We've also made some excellent progress against our strategic objectives. Really delighted to be able to say that we have completed our first on-campus acquisition with the acquisition of Aston Student Village supporting the students at Aston University, right in the middle of Birmingham, a top 30 institution. And I think really demonstrating how the investment that we've made in the business over the last few years in our partnerships and our relationships with the universities is now really beginning to add value.

And also the value of our platform, PRISM, we're able to acquire Aston and drive real value both in terms of cost, efficiencies, scale, synergies but also through our revenue platform to drive additional revenue opportunities.

And with on-campus, Aston is 3,100 beds, something like that, universities own and operate still today something like 300,000 beds across the rest of the universities in the UK. So I think that does clearly point to further opportunities for us.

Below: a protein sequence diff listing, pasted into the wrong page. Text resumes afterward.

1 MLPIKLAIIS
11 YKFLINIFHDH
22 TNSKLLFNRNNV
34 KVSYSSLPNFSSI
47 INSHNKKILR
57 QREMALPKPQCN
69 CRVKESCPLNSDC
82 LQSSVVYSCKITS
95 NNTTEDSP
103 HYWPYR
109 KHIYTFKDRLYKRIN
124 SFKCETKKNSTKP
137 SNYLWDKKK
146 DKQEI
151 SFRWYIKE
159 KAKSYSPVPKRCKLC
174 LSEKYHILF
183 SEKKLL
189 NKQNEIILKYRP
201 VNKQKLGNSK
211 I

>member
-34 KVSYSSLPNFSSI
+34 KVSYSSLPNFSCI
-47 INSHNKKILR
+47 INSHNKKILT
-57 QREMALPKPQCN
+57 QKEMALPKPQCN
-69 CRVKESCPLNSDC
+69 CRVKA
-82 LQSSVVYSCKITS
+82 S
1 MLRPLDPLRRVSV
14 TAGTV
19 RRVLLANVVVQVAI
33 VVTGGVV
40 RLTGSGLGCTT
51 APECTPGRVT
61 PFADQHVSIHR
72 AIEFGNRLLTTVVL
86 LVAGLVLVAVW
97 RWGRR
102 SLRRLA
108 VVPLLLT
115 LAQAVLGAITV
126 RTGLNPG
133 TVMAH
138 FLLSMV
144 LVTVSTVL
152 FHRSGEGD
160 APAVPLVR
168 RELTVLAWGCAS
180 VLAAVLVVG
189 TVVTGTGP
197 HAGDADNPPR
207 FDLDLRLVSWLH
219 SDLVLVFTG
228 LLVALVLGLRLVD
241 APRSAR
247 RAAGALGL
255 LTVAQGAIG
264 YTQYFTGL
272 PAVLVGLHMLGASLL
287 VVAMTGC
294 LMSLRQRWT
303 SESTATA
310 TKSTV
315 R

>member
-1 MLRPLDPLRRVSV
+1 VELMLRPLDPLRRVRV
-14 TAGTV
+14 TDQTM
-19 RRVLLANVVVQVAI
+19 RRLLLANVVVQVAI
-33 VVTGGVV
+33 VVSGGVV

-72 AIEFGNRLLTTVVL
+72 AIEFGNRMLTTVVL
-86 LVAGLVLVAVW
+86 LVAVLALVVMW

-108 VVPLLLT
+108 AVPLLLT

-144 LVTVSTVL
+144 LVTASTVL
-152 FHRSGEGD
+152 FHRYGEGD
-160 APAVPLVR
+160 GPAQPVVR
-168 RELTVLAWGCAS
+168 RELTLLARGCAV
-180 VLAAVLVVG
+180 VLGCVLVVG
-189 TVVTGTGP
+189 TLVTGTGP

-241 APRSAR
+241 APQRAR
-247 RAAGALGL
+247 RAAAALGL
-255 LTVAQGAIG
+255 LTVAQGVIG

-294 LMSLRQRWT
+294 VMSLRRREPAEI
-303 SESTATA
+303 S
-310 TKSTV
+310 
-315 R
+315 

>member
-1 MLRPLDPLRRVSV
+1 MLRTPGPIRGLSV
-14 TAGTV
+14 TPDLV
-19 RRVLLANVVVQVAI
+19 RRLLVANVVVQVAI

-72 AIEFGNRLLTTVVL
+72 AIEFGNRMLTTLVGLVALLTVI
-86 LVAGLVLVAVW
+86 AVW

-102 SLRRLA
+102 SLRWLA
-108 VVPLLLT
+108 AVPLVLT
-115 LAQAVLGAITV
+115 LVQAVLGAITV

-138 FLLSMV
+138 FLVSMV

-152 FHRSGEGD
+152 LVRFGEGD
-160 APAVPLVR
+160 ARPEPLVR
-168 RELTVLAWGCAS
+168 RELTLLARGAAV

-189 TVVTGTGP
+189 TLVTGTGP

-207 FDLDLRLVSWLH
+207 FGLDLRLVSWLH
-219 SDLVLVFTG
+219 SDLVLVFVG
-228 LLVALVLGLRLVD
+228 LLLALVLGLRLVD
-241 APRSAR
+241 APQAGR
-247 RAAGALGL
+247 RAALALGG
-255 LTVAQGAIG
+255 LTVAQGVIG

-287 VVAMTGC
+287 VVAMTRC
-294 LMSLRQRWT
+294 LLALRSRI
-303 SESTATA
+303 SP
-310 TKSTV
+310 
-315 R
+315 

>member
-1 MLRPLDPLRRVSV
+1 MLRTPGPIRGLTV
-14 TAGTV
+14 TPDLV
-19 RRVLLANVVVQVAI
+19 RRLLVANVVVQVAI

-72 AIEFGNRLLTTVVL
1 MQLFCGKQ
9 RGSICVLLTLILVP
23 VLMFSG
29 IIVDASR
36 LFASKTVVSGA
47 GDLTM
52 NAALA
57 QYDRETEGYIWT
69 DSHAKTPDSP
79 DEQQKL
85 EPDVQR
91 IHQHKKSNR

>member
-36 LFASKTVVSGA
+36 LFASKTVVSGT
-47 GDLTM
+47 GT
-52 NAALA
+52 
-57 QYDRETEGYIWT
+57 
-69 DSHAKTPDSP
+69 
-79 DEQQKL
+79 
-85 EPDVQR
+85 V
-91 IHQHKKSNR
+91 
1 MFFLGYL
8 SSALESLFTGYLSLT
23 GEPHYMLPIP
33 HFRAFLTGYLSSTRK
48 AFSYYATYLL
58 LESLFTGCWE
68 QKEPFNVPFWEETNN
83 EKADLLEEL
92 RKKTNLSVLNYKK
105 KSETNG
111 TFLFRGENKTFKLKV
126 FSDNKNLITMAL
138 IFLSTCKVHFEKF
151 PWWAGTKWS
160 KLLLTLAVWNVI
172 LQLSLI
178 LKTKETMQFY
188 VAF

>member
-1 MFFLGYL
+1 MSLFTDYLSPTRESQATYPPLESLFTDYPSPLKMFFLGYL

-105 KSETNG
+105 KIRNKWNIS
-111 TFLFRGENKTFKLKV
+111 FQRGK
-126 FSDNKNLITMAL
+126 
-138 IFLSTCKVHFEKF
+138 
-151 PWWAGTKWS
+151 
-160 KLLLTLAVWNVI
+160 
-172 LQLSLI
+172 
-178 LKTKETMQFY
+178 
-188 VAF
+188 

And we also completed our planned portfolio sale. There's a clear strategic rationale for each of the assets we disposed and the reasons behind those cities that we've reduced our presence in, and Richard will outline that on a city-by-city basis for you in a moment.

But really, why are we doing that? Well, we're doing it to continue to grow the overall size of our portfolio but also to improve the quality of our portfolio to ensure that it's the product that we want in the locations that we want, the price points that we want, but aligned to the best universities.

And then also today, we've announced another acquisition, deepening our development pipeline further into Manchester. Manchester is a great university town, the second-largest university town or city in the UK.

The acquisition on a subject-to-planning basis is a well located cluster-led scheme, something around 450 beds that would support both the University of Manchester and Manchester Met.